We're really interested in how digital technologies can be harnessed to create human-centred experiences that bridge the digital / physical divide. In a design context there's loads of scope for using digital processes to immerse the audience in the work itself and make them a part of what is being created.
Heart Bot, for example, is a robot that artistically renders a person's heartbeat as a drawing.
Whilst Monolitt literally paints the mood of the city, lending a physical presence to otherwise transient social media feeds. Both projects hint at the rich creative and emotive landscape that exists at the point where digital and physical collide.
This interaction of digital and physical worlds is something we're always keen to explore in our work, through projects such as New Work All Play for Bruntwood.
More recently we were invited to create a piece for Design Manchester's 10 x 10 exhibition, and thought it was a prime opportunity to explore this rich territory once more. The remit for the exhibition was simple: we had to collaborate with another local creative, and our work had to explore this year's festival theme 'Science of Imagination'.
That got us thinking about glue, a locally developed technology that enables 'online bonding for people and things'. Using inputs like text messages or tweets, glue enables a person to control a predetermined aspect of their surroundings to make something potentially exciting happen! glue in itself is a collaborative project, which grew from David Boultbee / BREAD's participatory digital, public realm arts practice and is now being developed with 24 Design. Like us, they're interested in how digital technologies can be used to encourage people to explore and develop their connection to places through play.
It seemed like a good fit, but since this was all about the science of imagination we wanted to go a step further. Text messages and tweets are all well and good, but could glue allow people to control their environments using their brain? After a little experimentation with some off-the-shelf neurotechnology (yes, there is such a thing as affordable brain tech!), and some controllable LED lights, we had our answer: an interactive installation controlled by the power of the mind!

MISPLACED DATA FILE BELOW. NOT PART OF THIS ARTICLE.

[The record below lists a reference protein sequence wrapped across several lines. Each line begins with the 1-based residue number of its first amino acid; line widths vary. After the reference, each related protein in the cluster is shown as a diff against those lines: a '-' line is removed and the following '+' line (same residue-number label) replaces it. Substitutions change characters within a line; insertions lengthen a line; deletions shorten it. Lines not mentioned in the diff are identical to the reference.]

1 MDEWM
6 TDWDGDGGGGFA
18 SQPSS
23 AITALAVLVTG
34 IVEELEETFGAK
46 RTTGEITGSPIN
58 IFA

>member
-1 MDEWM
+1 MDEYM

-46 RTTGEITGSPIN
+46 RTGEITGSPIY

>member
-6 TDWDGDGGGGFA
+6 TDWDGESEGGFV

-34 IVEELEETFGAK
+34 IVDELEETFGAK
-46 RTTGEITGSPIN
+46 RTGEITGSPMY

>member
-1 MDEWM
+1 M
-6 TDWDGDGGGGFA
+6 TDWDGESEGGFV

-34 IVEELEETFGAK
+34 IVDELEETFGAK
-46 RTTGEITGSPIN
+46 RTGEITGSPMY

Dubbed the Mind Wave Cave, the installation invites audience members to create unique light projections dictated by their brainwaves; essentially creating a completely responsive, highly personal and ultimately transitory work of art.
A MindWave headset reads the participant's brain activity to monitor fluctuating levels of focus and meditation. These readings are then used by glue to control ambient coloured lights, which move organically back and forth between shades of red (focus) and blue (meditation) in response to the readings. When the user is able to equally balance both, a rainbow of colour flashes before their eyes to signify that 'Eureka!' moment.
The installation aims to help the audience visualise the process of imagination, connecting them to an emotive physical experience using digital technologies.
In David's words, Mind Wave Cave demonstrates how powerful a reasonably simple interaction can be. We don't see any reason why we couldn't scale this up to light an entire building or other architectural element, meaning you could control the city just by thinking... imagine that!